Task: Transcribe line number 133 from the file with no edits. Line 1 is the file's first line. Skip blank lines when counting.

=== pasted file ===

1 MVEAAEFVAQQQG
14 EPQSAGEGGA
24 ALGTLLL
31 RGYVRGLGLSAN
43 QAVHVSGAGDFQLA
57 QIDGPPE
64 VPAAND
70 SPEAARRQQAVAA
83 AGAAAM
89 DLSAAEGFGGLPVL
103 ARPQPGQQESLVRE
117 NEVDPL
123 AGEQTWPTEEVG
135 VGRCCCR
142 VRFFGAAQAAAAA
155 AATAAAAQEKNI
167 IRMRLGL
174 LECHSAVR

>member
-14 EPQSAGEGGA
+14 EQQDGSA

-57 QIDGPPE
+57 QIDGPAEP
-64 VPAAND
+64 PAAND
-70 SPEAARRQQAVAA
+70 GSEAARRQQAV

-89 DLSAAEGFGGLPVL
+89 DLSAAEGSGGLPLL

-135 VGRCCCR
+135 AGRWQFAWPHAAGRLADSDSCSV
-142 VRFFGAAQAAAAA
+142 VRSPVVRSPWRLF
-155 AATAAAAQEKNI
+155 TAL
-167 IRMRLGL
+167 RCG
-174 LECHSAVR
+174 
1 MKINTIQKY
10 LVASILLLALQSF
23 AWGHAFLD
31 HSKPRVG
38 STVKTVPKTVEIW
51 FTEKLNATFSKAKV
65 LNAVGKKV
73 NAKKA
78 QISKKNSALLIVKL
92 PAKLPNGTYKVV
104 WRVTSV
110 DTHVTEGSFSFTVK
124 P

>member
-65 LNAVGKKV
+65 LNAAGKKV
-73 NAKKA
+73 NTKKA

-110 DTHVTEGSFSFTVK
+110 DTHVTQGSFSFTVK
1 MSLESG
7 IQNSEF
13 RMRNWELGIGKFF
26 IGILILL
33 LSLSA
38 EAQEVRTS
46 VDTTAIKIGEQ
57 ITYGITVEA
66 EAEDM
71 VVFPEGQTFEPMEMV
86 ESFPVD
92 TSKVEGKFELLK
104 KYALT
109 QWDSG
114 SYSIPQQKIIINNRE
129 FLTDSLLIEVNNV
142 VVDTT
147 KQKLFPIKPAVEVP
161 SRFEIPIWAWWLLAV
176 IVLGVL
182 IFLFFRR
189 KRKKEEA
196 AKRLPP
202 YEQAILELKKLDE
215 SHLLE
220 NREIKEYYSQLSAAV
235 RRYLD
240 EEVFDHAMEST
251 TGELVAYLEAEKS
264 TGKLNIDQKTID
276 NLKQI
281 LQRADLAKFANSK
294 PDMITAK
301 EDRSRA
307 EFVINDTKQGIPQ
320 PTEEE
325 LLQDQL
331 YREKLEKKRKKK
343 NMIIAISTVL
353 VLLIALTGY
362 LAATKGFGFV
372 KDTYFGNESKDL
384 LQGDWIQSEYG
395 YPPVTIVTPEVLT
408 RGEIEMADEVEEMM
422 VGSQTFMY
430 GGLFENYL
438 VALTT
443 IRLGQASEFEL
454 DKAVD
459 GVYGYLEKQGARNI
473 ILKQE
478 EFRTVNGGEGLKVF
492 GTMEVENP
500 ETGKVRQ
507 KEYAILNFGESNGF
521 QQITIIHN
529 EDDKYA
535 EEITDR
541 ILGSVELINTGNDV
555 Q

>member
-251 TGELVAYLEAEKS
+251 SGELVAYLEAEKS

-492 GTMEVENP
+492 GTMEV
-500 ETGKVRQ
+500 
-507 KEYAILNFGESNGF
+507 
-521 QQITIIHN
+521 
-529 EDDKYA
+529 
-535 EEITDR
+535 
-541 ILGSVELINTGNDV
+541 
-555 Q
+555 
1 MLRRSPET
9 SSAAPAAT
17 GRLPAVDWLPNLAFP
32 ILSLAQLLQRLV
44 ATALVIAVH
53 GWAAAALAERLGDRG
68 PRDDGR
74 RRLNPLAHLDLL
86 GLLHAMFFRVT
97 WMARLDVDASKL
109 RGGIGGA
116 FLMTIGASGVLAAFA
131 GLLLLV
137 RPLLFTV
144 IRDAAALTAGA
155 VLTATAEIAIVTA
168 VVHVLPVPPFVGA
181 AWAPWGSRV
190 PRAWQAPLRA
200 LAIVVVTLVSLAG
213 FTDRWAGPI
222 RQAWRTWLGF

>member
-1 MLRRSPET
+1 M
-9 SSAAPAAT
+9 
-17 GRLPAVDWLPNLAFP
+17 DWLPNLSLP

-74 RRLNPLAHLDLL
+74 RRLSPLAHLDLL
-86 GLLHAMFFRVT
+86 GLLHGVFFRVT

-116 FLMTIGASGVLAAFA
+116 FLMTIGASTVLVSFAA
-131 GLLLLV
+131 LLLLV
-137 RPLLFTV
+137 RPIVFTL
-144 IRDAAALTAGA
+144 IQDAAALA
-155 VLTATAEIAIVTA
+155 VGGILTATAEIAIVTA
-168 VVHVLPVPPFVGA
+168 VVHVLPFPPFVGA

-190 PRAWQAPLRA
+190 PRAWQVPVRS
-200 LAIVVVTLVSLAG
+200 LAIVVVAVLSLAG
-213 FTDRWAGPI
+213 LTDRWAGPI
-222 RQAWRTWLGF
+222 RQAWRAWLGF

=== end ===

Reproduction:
+529 